Carol Mann: LPGA Golfer Was Big Winner

LPGA golfer Carol Mann pictured in 1970
Carol Mann was one of the giants of the LPGA Tour in the 1960s. Her playing career stretched into the 1980s, but she was also influential as an LPGA president and, for years after her retirement from tournament golf, as someone involved in women's sports on the administrative side. But it is as a golfer on the LPGA were Mann made her name, racking up win totals that still rank highly in the history of women's golf.

Full name: Carol Ann Mann

Date of birth: February 3, 1941

Place of birth: Buffalo, New York

Date and place of death: May 20, 2018 in The Woodlands, Texas

Her Major Championships and Total Wins

Carol Mann won a total of 38 tournaments on the LPGA Tour, first in 1964 and last in 1975. All of those tournament wins are listed at the bottom of this article. Two of those wins were in major championships: the 1964 Women's Western Open and, the biggest win of her career, the 1965 U.S. Women's Open.

At the 1964 Women's Western Open, Mann opened with an 83. But then she shot three rounds of 76 and lower (something no other golfer in the field did) for a total of 308. She began the final round two behind third-round leader Clifford Ann Creed and tied with Kathy Whitworth. But both Creed and Whitworth scored 79 in the final round while Mann produced a 74. She won by two strokes over runners-up Ruth Jessen and Judy Kimball.

At the 1965 U.S. Women's Open, Mann once again opened with a high score, 78. But then she shot 70 and 70 to take a 4-stroke lead after the third round. One problem: She had a bad cold that wasn't getting better.

Mann went into that final round with the lead but without much sleep, and light-headed from the cold and the codeine-based cold medicine she was using. Still, she clung to a one-stroke lead when she reached the 16th hole.

Her drive on the Atlantic City Country Club par-4 crossed over a water-filled ditch and landing on the opposite bank. But Mann recovered to get the ball into play, then made a 20-foot par putt to keep her lead.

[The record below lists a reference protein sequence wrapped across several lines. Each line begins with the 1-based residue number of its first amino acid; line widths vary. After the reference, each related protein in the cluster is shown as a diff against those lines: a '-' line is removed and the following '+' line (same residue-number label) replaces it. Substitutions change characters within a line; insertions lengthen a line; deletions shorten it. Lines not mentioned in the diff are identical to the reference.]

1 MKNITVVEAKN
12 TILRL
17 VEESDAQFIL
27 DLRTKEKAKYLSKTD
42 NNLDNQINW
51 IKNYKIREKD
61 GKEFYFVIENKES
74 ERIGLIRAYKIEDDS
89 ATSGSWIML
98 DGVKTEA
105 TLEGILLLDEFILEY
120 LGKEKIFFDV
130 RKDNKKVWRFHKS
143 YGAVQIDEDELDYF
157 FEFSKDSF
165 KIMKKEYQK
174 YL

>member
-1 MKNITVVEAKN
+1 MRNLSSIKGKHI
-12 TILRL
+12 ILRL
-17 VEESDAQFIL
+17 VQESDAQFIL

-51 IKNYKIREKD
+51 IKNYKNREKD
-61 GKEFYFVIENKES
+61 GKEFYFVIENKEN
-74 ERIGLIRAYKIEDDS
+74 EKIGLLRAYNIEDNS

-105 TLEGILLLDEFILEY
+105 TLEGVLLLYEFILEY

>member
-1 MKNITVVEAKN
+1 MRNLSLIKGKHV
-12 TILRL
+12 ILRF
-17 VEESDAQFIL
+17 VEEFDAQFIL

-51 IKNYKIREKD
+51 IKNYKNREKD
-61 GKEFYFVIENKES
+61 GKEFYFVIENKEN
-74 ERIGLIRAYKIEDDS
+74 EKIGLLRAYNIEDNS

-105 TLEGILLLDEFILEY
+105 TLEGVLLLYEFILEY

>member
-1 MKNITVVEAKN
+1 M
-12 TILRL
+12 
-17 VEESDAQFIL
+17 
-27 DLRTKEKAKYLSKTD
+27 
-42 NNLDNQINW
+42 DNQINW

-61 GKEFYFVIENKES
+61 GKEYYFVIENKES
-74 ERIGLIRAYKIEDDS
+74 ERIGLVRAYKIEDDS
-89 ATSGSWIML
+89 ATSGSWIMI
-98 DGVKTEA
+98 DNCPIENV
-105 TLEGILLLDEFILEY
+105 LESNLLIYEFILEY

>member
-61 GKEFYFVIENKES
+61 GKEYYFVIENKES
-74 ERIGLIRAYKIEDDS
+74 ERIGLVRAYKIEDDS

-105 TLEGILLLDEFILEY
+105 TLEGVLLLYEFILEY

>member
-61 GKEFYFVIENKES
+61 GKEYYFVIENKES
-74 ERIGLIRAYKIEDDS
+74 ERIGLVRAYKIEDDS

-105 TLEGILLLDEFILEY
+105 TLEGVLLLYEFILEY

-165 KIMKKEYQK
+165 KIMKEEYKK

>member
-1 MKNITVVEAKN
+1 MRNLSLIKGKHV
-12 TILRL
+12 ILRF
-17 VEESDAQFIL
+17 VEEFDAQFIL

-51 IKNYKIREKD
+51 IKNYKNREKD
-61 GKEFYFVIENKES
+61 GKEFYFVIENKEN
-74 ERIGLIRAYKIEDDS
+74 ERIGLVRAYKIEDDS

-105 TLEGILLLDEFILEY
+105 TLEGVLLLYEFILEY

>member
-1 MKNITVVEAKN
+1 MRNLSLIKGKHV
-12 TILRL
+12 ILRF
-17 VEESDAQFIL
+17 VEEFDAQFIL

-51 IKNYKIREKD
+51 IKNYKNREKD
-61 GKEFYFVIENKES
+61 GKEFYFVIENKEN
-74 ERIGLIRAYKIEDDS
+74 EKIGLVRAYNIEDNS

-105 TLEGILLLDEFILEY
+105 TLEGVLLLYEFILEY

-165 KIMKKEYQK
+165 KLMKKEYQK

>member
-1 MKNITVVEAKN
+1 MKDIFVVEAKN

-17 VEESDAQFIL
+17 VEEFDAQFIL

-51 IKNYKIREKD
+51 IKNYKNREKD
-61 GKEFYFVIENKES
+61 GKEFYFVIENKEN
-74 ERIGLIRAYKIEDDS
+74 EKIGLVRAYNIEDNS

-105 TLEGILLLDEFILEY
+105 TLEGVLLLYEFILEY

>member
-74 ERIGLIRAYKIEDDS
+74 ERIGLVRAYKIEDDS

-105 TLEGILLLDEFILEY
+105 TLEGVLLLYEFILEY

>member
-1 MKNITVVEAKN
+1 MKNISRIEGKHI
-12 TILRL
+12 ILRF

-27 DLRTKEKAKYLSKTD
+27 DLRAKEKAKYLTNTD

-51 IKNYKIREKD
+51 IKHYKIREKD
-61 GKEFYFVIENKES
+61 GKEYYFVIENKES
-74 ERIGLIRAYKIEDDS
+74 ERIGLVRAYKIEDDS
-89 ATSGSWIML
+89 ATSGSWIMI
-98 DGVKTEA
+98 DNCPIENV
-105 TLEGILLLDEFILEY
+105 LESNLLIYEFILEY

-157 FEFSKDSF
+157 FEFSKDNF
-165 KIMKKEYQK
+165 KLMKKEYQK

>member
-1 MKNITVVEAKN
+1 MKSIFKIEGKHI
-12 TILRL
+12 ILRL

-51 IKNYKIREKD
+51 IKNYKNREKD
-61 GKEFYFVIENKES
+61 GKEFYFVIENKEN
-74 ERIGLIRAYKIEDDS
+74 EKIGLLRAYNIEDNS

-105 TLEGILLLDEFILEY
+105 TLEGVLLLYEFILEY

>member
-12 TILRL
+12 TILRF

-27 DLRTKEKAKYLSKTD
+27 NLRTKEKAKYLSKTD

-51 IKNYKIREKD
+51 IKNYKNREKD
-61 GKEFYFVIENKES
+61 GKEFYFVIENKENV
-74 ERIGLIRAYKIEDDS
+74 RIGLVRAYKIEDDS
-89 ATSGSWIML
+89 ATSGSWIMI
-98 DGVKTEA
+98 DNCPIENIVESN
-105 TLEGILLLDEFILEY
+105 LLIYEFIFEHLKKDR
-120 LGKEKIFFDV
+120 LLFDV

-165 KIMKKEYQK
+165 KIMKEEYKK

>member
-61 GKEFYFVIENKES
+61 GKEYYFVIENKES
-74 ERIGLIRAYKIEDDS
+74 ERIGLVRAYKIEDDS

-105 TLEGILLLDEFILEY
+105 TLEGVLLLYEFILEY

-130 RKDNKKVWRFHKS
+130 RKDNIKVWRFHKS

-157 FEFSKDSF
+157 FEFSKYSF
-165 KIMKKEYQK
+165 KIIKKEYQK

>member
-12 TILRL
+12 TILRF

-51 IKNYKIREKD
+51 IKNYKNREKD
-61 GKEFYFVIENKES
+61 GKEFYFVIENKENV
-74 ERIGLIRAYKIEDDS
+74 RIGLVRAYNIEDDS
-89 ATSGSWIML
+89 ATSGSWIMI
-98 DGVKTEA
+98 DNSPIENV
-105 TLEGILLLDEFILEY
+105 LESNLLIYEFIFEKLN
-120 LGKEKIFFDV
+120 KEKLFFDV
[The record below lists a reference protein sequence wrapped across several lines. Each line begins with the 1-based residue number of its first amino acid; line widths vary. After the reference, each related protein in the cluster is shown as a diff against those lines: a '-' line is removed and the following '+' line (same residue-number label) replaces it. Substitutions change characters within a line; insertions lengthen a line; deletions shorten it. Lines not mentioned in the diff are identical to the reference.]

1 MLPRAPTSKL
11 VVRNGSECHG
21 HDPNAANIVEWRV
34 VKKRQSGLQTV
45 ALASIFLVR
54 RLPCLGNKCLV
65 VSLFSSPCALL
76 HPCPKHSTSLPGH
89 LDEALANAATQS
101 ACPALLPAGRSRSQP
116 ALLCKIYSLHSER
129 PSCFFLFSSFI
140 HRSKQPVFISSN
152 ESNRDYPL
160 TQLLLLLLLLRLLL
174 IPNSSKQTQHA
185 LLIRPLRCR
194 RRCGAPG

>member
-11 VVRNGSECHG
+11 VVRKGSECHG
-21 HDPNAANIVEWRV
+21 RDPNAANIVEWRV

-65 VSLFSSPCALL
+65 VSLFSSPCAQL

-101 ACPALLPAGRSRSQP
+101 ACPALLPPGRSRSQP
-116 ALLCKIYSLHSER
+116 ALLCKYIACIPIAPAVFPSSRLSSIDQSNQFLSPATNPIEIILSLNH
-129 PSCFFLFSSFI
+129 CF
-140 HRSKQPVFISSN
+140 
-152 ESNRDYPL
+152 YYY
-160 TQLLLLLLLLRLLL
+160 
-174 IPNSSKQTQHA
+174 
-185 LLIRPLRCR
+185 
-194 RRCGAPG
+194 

The boosted not just her chances, but the way she felt physically. Mann closed with a birdie and won by two over runner-up Kathy Cornelius.

In her title defense at the 1966 U.S. Women's Open, Mann finished runner-up, one stroke behind winner Sandra Spuzich. She had two other second-place finishes in majors. At the 1969 LPGA Championship, Mann was co-leader after third round but shot 78 and finished four behind Betsy Rawls. At the 1974 U.S. Women's Open, she tied for second one shot behind Sandra Haynie.

In the eight years from 1962-69, Mann finished in the Top 6 of the LPGA Championship five times. In addition to the second already mention, she was solo third in 1965, solo fourth in 1967 and tied fourth in 1962.

Mann also tied for third place in the 1968 U.S. Women's Open, and had additional USWO Top 10s in 1970 and 1972. Her last Top 10 finish in a major was fifth place in the 1975 LPGA Championship. Mann played in 41 majors total and 17 times finished in the Top 10.

More About Carol Mann

At 6-foot-3, Carol Mann was very tall for the LPGA Tour in the 1960s, and she remains one of the tallest women ever to excel at professional golf.

When she was young, Mann was extremely self-conscious about her height. But as she aged, she embraced being tall, later saying, "I like the attention, I guess I'm sort of a ham." She often joked that she wasn't 6-3, but 5-foot-15.

Mann was born in Buffalo, New York, but spent her earliest years in Baltimore, Maryland. It was there she first began golfing at age 9. When she was 13, her family moved to Chicago and joined Olympia Fields Country Club. That was when, and where, Carol got serious about golf.

In 1958, Mann won the Western Junior and Chicago Junior titles. In 1960, she won the Chicago Women's Amateur Championship. Mann had been on a scholarship playing college golf at Women's College of North Carolina (now the University of North Carolina-Greensboro), but decided after two years to go pro.

The key factor in the decision was securing a sponsor who gave her an income of $600 per month for 18 months. She turned pro in October 1960 and joined the LPGA Tour in 1961.

Mann had no Top 10 finishes her first year on tour, then a best finish of tied fourth in 1962 and fifth in 1963. She finished in the Top 20 on the LPGA money list for the first time in 1963.